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New Left Review I/3, May-June 1960

Ray Gosling

Dream Boy

In this article, a young signalman, who has organised the first of the Youth Venture clubs in Leicester, writes a manifesto for the scheme.

the boy stands up in his sexual and phallic dress, a rebel against a sexless world of fear, and from his own he has made gods. In his dress, his walk, in his whole way of life he makes a private drama for the world that failed him to take note of. “Look at me, look at me and those I, with my money, have defied.” Recently I was walking through a market in a country town, and a man was shouting from behind a trinket stall: “Buy your lockets here, only half a dollar, Tommy Steele, Elvis Presley, the Sacred Heart, the Virgin Mary, Marty Wilde, Cliff Richards, buy your lockets here.” In one was a picture in blue of the Virgin Mary, and in another a black and white head and shoulders photograph. It could have been the face of any of a score of boys who threaded those stalls, but it wasn’t. It was Reginald Smith, the 20 year-old son of a London bus driver, better known as Marty Wilde, the rock’n’roller, the heart throb of the millions, the boy a generation has made a god, a Tin Pan Alley virgin. The boy stands in the age of the contraceptive as a potent hope. He stands in an age of frustration as a dream lover, a sub-American idol.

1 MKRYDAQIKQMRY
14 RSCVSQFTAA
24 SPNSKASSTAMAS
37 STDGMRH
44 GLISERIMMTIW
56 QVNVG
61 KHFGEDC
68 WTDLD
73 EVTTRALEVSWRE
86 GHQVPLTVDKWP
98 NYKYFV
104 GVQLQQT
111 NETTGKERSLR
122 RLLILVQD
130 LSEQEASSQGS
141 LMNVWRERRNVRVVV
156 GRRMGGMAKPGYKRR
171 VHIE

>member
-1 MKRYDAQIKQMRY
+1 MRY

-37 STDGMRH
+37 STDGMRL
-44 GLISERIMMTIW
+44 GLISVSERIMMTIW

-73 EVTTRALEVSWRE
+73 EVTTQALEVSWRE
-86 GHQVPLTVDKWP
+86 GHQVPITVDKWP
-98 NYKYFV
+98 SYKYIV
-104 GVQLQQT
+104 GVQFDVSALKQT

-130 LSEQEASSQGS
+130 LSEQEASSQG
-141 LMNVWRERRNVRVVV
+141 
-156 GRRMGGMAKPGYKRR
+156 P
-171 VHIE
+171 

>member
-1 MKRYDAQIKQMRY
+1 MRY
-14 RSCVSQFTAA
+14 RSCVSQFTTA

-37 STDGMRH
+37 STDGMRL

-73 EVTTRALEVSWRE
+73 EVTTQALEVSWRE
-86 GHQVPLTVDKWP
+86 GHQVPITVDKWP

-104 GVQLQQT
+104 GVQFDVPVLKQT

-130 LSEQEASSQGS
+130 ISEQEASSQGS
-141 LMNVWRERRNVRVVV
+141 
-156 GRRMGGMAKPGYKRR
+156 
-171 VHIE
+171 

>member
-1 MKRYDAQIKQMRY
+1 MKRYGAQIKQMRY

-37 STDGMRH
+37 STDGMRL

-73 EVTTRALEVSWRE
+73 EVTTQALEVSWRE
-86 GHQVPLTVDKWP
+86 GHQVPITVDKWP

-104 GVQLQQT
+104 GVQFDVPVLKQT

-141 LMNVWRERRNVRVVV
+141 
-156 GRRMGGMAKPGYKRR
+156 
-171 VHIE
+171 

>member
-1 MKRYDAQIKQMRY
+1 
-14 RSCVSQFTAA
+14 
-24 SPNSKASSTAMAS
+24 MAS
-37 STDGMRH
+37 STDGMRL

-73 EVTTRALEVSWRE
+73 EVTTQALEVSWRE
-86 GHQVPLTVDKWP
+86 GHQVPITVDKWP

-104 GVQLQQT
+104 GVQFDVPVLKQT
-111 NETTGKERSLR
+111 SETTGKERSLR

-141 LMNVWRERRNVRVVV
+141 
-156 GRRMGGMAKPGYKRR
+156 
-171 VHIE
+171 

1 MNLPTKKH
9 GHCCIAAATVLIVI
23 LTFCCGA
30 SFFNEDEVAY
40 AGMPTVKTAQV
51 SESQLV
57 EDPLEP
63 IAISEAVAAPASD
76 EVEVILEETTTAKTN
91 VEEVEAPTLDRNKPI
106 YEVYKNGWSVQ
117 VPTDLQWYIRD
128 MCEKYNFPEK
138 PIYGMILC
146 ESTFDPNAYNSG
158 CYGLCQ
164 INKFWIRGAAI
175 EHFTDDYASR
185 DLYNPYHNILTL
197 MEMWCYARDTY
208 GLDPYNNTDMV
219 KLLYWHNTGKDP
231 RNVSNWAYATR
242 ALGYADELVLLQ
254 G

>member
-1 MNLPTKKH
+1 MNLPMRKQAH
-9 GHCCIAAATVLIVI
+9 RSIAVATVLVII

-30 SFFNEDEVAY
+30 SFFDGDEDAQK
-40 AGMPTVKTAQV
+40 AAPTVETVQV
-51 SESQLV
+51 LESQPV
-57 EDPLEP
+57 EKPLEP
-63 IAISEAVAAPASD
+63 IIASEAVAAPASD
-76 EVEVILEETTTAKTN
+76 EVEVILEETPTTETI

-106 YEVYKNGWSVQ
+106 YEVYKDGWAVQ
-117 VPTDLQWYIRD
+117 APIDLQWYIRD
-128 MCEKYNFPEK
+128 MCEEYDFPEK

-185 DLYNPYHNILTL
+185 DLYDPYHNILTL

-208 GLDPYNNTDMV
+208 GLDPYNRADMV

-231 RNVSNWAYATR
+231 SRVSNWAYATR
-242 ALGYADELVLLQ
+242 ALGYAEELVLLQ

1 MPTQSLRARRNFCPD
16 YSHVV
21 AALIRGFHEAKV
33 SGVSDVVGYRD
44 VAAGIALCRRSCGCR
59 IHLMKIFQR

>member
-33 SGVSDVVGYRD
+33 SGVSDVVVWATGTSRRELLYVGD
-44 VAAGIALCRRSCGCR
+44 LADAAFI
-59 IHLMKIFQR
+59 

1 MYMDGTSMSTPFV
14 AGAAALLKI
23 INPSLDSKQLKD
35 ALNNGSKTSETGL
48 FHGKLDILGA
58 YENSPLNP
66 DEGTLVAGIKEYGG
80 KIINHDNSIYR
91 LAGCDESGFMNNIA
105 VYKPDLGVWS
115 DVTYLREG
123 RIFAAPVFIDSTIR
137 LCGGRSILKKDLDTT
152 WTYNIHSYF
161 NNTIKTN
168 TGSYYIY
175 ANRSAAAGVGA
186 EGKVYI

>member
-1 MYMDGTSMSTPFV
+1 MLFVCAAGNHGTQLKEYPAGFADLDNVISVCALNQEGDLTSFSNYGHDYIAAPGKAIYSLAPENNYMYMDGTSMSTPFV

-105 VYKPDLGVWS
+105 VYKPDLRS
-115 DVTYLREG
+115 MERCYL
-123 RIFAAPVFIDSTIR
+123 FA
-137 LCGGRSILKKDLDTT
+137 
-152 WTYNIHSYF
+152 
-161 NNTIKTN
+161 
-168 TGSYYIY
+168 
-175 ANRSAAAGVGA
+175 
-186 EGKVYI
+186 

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Ray Gosling, ‘Dream Boy’, NLR I/3: £3

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